24 Juni 2009
The DSAR 6 being launched from MV Swift Rescue. Together, the two vessels form the RSN's submarine rescue capability. (photo : Mindef)
Realising a swift and effective submarine rescue capability in the Asia-Pacific region requires cooperation and knowledge sharing among navies.
That was the message Chief of Navy Rear-Admiral (RADM) Chew Men Leong delivered to the participants of the 9th Asia Pacific Submarine Conference (APSC). Held from 22 to 24 Jun, the annual event is hosted by the Republic of Singapore Navy (RSN) this year.
"Given the expansive waters of the Asia-Pacific, which will make the race against time to mobilise rescue resources and bringing them to bear at the distressed submarine location all the more challenging... it is essential to build and maintain a strong network for submarine rescue collaboration among navies," said RADM Chew during his keynote address on 22 Jun.
"APSC is important for the interdependence of all the navies. Any submarine rescue is going to involve more than one nation, no matter which submarine goes down. So we form connections here (at APSC) and get to meet all the key players from the various countries from around the region," echoed Commander (CDR) Jay Spencer, Commanding Officer Deep Submergence Unit from the United States Navy (USN).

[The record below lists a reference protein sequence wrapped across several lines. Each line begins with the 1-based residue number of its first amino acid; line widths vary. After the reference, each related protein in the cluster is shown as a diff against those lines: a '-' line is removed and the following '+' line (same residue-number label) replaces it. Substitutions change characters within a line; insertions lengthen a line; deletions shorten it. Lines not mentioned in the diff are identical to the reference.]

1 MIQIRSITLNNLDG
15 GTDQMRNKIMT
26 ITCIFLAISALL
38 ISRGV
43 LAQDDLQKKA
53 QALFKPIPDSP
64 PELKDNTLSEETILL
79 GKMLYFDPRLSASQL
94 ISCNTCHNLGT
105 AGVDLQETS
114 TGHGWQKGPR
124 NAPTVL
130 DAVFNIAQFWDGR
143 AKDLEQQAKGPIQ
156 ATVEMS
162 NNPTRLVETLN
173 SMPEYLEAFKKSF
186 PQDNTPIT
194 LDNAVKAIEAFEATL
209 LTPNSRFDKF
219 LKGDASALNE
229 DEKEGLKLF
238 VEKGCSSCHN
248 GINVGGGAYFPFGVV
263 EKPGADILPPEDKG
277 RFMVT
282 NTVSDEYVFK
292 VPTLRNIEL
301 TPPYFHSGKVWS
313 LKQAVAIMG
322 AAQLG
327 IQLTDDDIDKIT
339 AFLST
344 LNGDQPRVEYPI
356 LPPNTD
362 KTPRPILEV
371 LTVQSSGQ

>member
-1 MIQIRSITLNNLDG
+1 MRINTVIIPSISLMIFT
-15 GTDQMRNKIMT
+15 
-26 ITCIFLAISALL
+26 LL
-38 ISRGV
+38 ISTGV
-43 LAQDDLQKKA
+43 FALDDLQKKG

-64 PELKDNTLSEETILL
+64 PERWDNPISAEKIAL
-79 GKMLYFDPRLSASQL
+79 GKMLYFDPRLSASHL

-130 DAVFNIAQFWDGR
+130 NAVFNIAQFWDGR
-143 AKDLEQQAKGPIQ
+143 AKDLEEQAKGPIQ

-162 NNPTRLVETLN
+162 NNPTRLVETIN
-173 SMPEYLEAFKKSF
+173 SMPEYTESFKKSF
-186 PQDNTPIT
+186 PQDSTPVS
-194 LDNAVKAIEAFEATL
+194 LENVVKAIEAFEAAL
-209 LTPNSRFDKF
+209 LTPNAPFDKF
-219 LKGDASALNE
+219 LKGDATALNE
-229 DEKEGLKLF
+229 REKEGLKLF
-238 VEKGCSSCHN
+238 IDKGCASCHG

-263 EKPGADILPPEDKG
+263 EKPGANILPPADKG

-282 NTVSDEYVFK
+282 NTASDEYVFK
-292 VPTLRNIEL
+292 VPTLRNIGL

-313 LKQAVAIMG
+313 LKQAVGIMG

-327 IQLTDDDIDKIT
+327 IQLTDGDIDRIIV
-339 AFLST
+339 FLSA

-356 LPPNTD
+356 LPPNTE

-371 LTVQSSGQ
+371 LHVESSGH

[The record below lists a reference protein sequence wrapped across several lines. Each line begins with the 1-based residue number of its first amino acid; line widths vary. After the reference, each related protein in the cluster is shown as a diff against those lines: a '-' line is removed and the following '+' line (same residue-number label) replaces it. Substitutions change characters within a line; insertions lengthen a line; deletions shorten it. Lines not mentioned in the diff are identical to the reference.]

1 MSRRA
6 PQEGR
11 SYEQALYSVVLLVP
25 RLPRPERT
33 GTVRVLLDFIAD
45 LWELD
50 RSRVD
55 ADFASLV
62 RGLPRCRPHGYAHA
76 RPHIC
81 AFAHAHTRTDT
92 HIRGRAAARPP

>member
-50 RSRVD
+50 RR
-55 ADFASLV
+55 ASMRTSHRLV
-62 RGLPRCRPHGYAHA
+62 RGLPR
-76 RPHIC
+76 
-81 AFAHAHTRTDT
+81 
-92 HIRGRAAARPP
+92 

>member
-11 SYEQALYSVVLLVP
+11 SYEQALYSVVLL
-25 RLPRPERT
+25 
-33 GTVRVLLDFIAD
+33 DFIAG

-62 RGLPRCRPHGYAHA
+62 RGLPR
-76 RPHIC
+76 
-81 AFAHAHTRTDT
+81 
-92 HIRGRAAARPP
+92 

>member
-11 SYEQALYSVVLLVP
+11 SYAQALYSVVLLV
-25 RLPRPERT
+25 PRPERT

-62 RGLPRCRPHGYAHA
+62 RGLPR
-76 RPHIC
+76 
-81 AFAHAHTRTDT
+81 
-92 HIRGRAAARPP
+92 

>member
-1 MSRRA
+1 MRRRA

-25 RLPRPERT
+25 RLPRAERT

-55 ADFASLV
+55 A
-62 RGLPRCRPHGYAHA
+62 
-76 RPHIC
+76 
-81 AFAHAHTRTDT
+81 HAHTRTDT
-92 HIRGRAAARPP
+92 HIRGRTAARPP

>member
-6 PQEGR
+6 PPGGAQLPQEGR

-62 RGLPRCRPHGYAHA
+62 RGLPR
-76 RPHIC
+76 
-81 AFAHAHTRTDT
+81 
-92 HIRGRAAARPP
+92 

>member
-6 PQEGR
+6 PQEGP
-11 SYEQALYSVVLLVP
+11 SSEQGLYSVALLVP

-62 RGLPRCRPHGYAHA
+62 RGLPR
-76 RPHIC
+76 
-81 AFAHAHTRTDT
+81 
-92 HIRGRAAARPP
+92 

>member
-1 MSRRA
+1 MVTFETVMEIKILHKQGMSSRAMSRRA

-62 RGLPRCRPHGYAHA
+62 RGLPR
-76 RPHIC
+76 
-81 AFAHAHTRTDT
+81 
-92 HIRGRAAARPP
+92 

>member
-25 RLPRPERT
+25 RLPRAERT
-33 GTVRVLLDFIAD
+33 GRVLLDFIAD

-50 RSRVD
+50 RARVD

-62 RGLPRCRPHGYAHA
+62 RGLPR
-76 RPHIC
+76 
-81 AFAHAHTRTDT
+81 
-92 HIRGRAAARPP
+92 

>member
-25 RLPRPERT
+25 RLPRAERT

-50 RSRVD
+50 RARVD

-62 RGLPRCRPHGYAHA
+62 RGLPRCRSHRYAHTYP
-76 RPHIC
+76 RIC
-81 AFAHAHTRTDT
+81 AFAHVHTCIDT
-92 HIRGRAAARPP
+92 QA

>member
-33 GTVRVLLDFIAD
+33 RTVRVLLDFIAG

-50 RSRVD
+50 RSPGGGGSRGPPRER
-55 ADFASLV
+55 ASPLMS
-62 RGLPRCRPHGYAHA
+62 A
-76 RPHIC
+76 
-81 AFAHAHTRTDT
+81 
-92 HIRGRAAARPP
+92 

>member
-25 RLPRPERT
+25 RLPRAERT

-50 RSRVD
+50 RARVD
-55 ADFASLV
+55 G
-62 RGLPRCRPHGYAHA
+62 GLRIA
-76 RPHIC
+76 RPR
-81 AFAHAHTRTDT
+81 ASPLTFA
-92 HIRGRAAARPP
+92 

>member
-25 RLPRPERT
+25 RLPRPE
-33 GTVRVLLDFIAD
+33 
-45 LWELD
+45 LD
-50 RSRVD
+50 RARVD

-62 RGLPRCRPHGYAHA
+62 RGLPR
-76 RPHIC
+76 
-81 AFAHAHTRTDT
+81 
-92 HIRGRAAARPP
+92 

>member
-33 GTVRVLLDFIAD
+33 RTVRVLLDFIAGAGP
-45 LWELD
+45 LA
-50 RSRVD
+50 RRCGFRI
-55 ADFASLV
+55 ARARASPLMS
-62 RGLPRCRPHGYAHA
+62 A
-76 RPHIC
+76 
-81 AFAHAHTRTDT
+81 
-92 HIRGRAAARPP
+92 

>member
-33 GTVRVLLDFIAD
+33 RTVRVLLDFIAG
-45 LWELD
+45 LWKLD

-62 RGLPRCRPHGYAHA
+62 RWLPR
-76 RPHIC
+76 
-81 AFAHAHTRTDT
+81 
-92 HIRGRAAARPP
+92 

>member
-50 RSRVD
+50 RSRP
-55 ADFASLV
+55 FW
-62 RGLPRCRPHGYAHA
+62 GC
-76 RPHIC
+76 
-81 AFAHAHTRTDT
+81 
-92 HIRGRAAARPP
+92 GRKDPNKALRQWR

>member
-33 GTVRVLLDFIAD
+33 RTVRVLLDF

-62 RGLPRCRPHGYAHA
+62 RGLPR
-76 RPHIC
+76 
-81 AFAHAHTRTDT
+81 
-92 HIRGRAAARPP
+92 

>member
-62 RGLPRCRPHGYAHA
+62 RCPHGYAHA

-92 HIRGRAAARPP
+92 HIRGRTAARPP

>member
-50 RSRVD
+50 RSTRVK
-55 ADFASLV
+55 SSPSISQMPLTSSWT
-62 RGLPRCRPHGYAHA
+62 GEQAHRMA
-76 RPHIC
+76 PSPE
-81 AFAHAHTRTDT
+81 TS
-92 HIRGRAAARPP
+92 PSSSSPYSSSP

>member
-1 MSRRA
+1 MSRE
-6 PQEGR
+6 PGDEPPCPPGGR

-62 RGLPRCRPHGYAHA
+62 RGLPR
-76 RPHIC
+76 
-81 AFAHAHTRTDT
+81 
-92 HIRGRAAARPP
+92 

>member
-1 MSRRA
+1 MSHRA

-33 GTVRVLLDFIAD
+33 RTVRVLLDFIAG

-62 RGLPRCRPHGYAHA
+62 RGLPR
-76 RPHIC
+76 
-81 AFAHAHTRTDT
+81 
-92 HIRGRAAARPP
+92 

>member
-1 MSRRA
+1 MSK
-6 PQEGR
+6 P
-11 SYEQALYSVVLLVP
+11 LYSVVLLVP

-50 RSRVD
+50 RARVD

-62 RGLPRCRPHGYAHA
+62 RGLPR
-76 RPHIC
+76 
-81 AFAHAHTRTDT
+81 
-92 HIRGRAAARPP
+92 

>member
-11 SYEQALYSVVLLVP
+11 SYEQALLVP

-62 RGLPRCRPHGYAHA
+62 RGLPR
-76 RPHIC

Attending APSC were over 50 personnel from 16 navies, as well as staff from the North Atlantic Treaty Organisation Headquarters (NATO HQ). NATO HQ is invited to the annual APSC sessions because it is directly involved in submarine rescue operations in the region.
Inaugurated by the USN in 2001, the APSC develops and fosters regional cooperation among the submarine-operating navies in the Asia-Pacific. Singapore is hosting the event for the first time and it is only the fourth country after Australia, Japan and the US, to do so.
DSAR 6 : deep search and rescue (photo : Mindef)
As part of this year's APSC programme, participants visited MV Swift Rescue and Deep Search and Rescue Six (DSAR 6) at Changi Naval Base on 23 Jun.
MV Swift Rescue is the ship that carries the equipment to launch DSAR 6 - the submersible rescue vessel that will link up with distressed submarines to evacuate trapped submariners.
The DSAR 6 is capable of reaching a top speed of three knots (5.5 km/h) underwater and is able to reach depths of up to 500 metres. MV Swift Rescue is able to reach a top speed of 12.5 (23.15 km/h) knots with a maximum range of 3,000 nautical miles (5556 km). Together, the two vessels form the RSN's submarine rescue capability.
Speaking on the new submarine rescue capability of the RSN, CDR Spencer told cyberpioneer: "We are very impressed with what the RSN has done with this system."
"The RSN has put a lot of thought into integrating DSAR 6 with MV Swift Rescue," he said.
MV Swift Rescue and DSAR 6 was designed as an integrated rescue platform. Upon rescue, submariners will be able to receive treatment immediately for any injuries sustained when they were trapped in the submarines.
MV Swift Rescue was launched on 29 Nov 2008, with DSAR 6 delivered early this year. They are now both fully operational.